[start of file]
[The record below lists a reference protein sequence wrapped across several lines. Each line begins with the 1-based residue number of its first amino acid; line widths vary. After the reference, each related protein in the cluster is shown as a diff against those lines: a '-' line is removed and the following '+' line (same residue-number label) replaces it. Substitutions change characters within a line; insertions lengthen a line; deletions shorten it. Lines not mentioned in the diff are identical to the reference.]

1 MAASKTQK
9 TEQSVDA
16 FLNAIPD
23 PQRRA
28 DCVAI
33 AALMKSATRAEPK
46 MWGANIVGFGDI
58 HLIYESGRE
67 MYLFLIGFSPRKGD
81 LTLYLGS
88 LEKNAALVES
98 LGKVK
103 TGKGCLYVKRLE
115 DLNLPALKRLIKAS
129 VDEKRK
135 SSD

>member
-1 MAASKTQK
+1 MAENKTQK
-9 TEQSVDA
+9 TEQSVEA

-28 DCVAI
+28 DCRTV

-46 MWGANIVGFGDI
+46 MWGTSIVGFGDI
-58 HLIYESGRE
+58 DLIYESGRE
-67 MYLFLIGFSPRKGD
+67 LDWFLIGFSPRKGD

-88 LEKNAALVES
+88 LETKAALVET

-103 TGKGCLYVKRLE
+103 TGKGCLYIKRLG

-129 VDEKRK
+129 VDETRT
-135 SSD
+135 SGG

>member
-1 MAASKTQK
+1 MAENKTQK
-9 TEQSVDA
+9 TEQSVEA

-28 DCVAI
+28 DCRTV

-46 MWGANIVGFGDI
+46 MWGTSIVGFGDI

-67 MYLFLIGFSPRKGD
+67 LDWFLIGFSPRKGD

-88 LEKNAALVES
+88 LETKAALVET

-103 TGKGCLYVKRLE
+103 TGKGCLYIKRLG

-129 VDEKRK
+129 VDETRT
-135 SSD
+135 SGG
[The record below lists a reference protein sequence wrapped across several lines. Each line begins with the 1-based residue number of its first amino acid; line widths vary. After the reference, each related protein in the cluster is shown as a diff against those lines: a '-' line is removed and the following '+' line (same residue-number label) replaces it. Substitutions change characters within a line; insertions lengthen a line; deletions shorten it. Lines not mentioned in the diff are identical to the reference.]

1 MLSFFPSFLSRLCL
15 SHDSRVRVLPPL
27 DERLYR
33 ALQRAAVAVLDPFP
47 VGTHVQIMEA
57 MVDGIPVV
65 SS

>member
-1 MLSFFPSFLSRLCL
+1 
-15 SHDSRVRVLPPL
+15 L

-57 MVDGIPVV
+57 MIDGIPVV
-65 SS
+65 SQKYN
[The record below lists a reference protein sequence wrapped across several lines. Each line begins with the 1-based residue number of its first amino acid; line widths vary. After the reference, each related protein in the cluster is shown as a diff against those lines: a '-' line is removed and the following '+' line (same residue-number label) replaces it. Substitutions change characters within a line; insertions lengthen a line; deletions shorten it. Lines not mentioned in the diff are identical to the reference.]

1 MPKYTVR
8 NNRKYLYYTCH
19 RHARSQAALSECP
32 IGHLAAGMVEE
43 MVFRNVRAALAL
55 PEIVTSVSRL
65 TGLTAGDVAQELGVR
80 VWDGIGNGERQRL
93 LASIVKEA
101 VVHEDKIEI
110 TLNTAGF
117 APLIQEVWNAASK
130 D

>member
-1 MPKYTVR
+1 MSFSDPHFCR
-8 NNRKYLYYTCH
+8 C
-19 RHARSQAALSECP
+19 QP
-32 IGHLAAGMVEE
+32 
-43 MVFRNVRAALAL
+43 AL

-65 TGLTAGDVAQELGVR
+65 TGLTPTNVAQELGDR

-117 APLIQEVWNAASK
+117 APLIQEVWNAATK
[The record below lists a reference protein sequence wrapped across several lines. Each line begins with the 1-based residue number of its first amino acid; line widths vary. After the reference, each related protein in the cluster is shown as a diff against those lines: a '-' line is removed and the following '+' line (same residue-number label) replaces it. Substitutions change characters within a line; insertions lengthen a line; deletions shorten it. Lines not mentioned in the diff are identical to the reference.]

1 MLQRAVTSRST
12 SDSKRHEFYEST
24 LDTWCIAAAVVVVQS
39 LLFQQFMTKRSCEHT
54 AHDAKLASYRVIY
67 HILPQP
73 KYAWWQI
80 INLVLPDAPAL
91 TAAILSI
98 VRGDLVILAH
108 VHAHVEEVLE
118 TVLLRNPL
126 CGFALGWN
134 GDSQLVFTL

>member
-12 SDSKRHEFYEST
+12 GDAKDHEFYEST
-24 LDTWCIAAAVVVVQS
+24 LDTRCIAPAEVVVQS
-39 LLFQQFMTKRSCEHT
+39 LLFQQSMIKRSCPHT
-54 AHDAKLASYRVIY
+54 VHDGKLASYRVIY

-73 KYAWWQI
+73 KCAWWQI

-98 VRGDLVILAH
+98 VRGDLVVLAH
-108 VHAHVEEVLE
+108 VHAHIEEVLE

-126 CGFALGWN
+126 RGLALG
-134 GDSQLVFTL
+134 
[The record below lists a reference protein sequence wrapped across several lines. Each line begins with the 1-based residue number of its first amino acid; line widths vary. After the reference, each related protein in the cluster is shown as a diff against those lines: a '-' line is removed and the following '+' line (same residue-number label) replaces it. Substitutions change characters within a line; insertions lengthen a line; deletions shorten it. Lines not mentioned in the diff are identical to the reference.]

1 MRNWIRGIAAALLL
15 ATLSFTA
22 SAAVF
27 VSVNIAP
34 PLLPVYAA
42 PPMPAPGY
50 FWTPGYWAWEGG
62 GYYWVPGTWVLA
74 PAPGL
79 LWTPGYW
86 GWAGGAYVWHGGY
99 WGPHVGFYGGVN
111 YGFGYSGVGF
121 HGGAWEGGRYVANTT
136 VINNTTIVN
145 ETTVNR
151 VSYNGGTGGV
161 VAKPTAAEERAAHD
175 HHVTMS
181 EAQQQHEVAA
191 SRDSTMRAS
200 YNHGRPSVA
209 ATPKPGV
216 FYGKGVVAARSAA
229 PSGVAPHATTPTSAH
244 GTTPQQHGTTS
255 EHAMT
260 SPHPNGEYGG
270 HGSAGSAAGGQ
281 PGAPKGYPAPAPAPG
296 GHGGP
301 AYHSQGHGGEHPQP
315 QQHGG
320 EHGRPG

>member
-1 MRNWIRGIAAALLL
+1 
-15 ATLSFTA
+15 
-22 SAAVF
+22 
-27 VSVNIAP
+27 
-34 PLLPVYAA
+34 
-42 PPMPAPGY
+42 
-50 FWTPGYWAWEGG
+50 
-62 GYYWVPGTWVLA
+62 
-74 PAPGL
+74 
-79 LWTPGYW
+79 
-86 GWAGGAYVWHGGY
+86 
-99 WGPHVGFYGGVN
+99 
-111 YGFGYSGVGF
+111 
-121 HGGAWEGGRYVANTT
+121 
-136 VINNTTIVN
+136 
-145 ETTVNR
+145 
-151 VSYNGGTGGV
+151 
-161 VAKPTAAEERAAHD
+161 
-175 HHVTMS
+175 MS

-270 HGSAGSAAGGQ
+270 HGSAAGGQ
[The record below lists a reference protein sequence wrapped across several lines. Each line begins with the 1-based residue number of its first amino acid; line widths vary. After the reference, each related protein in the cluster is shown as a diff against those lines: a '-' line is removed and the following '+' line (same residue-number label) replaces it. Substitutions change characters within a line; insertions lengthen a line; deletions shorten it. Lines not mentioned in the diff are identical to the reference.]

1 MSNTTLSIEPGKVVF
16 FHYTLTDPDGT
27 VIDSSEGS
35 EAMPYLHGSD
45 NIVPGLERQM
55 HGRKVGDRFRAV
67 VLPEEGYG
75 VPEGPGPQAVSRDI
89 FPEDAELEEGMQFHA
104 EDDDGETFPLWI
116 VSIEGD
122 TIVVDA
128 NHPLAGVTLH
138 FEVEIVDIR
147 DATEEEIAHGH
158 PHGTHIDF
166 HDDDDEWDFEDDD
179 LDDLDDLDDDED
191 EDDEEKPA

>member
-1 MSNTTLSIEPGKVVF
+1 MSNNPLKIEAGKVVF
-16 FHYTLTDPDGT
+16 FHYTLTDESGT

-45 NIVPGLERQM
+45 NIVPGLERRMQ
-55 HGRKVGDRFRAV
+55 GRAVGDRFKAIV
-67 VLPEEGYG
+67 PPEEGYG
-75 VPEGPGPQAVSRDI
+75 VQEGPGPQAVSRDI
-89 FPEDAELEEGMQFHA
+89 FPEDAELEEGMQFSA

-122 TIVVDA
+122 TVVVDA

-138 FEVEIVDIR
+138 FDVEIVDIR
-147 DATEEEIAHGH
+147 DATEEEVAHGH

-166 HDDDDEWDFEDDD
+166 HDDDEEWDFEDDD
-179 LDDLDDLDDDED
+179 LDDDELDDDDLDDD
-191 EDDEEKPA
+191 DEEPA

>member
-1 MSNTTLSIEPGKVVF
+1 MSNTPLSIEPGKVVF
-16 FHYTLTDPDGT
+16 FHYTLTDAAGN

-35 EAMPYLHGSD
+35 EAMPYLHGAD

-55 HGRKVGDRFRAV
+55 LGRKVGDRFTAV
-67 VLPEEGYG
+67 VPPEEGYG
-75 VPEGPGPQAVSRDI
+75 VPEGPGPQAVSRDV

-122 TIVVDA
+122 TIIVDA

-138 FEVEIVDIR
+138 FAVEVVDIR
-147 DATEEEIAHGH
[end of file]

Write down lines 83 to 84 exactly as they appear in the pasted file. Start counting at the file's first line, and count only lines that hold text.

80 VWDGIGNGERQRL
93 LASIVKEA